Seesaw is a roastery and a chain of seven Shanghai coffee shops, although this one, Seesaw 433, is the original, having opened in 2012. Like most of the places I visited in Shanghai, it helps to know where it is, only more so in this case, since it’s at the back of a design centre, with no obvious signs on the street. If I hadn’t have known it was there, I would have missed it completely.
However, it would have been a shame to walk past since it’s a beautiful spot, with an enclosed courtyard, complete with glass roof. Perhaps because the courtyard is completely enclosed, it’s no smoking, but despite this, it can still get very hot and humid. If you want air-conditioning (or power outlets for your laptop), you’ll need to head inside the coffee shop proper, off to one side of the courtyard.
Seesaw roasts all its own coffee in a dedicated facility. There’s a seasonal house-blend and single-origin on espresso, with six or seven further single-origins on pour-over/cold brew, with all the typical origins represented. You can also buy the beans to take home with you, while if you’re hungry, there’s a selection of western-style cakes.
March 2019: Sad to say, Seesaw 433 has closed. It looks to me as if the whole building has been vacated rather than Seesaw itself moving/closing down.
You can read more of my thoughts after the gallery.
On the south side of Yuyuan Road, west of Jing’an Park, there’s no visual clue to Seesaw. Have faith though and head down a long (and very unpromising) passageway which feels like the driveway to a car park. Just before the end, a pair of glass doors on your right lead into the amazing courtyard, with Seesaw off to the right in a spacious ground floor unit at the back of the building.
A full three storeys high, bright and spacious, the courtyard’s a wonderful spot to sit and drink your coffee, as long as you can stand the heat/humidity. The seating area occupies about half the width of the available space, with a broad corridor on the left, separated by pillars and planters, giving access to a sweeping staircase at the back. This leads to the other floors, including a balcony on the first floor which overlooks the courtyard on all sides.
There’s an eight-person communal table on the left as you enter, followed by two rows of three/four-person square tables, one row to the left against the planters, another down the centre, each containing three tables. Finally, against the right-hand wall, a three-person bar looks in on the counter-area inside through an open hatch. Next comes a pair of large, sliding doors, drawn back to allow free passage, beyond which is a two-person table which acts as a bar, facing the wall.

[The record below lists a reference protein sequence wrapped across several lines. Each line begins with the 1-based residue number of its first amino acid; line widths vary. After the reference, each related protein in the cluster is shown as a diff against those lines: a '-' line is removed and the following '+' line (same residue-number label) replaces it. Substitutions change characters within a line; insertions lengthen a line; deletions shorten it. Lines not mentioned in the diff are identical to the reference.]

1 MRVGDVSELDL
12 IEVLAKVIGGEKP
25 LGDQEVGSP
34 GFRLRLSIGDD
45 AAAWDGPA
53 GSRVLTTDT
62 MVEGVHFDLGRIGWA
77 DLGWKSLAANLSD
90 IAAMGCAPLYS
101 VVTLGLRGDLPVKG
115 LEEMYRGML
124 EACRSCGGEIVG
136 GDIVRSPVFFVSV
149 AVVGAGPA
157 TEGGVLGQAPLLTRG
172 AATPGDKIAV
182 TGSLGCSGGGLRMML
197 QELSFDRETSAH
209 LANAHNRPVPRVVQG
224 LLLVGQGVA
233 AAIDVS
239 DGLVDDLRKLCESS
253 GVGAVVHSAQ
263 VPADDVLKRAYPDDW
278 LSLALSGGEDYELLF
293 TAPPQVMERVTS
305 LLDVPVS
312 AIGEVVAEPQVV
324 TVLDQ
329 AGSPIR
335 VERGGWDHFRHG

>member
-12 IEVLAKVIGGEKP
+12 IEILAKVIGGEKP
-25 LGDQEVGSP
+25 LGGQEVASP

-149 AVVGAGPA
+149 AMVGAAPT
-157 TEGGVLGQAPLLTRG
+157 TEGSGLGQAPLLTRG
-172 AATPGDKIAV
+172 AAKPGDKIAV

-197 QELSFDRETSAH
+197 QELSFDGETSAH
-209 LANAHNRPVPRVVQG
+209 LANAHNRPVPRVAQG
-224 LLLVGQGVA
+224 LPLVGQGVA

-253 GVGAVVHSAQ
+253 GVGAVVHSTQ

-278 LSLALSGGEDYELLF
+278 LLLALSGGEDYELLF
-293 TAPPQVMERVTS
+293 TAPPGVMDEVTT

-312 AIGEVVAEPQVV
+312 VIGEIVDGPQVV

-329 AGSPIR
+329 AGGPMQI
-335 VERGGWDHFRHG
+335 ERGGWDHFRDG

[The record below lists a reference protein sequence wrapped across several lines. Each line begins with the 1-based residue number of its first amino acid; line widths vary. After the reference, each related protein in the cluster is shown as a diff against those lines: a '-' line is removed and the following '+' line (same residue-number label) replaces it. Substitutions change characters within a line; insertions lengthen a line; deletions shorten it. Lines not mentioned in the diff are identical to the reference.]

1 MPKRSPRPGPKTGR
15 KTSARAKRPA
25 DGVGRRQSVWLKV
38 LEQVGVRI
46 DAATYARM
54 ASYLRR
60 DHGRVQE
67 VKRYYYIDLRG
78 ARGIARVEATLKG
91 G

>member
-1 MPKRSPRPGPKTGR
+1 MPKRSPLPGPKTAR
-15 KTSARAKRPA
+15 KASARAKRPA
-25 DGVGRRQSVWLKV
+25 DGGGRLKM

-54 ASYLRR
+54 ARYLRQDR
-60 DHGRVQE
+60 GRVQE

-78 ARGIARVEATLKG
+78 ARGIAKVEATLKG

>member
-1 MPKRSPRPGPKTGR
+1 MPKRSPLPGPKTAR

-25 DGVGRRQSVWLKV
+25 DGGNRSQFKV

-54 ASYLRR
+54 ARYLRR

Stepping inside, the counter is to your right, with seating to your left. This is arranged around the three walls, providing some symmetry with the counter, although there is a cluster of tables in the centre. A wooden bench with tables runs along the back wall, while two round, four-person tables, the second by the left-hand wall, line the middle. There are two more square tables against the front wall, plus a little, one-person bar in the window. Finally, you can sit at the counter, either at the front, which faces the seating, or down the side, which runs parallel with the back wall. As is the case in the courtyard, each side has three bar-stools.
A word of warning about the layout: a week after I visited, Seesaw was closed for a month for “redecoration”, so expect my descriptions to be somewhat out-of-date!
Coffee in Shanghai often comes with a western price-tag and then some, with Seesaw serving its pour-overs for 38 RMB (a touch under £5), with the exception of the Geisha, while the retail bags averaged around £8 for 200g. Although faced with a considerable choice, as soon as I spotted a Chinese coffee from Yunnan Province on the pour-over menu, my decision was made. I paired this with a slice of Grandmother’s Cake, which was very Italian in concept, with excellent pastry and a good, creamy filling, but not too sweet.
My coffee came in a lovely, double-walled glass, whereas other people seemed to be served with a carafe, a small glass on the side. On closer inspection, this was the ubiquitous iced coffee, the carafe holding the ice before the coffee is poured over it. It was a surprising brew, more subtle than my first taste of Chinese coffee at Sumerian Coffee, but still with plenty of body. Interestingly, it became richer and bolder as it cooled.
I suspect that Yunnan coffee will never win over those who like fruity Kenyans or the subtlety of a good Yirgacheffe, but if you enjoy something bold yet distinctive (think a good Sumatran, for example) then you’ll probably love this. I was sufficiently impressed that I bought a bag of it to take home!
March 2019: Despite the closure of Seesaw 433, Seesaw itself has gone from strength-to-strength, with branches in four Chinese cities. You can see what I made of its branch in the IFC Mall.
|433 YUYUAN ROAD • JINGAN QU • SHANGHAI • CHINA|
|Monday||09:00 – 19:00||Roaster||Seesaw (espresso + filter)|
|Tuesday||09:00 – 19:00||Seating||Tables, Counter|
|Wednesday||09:00 – 19:00||Food||Cake|
|Thursday||09:00 – 19:00||Service||Order at Counter|
|Friday||09:00 – 19:00||Payment||Cash, Local Cards, QR Code|
|Saturday||10:00 – 19:30||Wifi||Free (with code)|
|Sunday||10:00 – 19:30||Power||Limited|
|Chain||Local||Visits||2nd October 2016
1st December 2017
For a different view of Seesaw 433, try local blogger, Sugared & Spiced.
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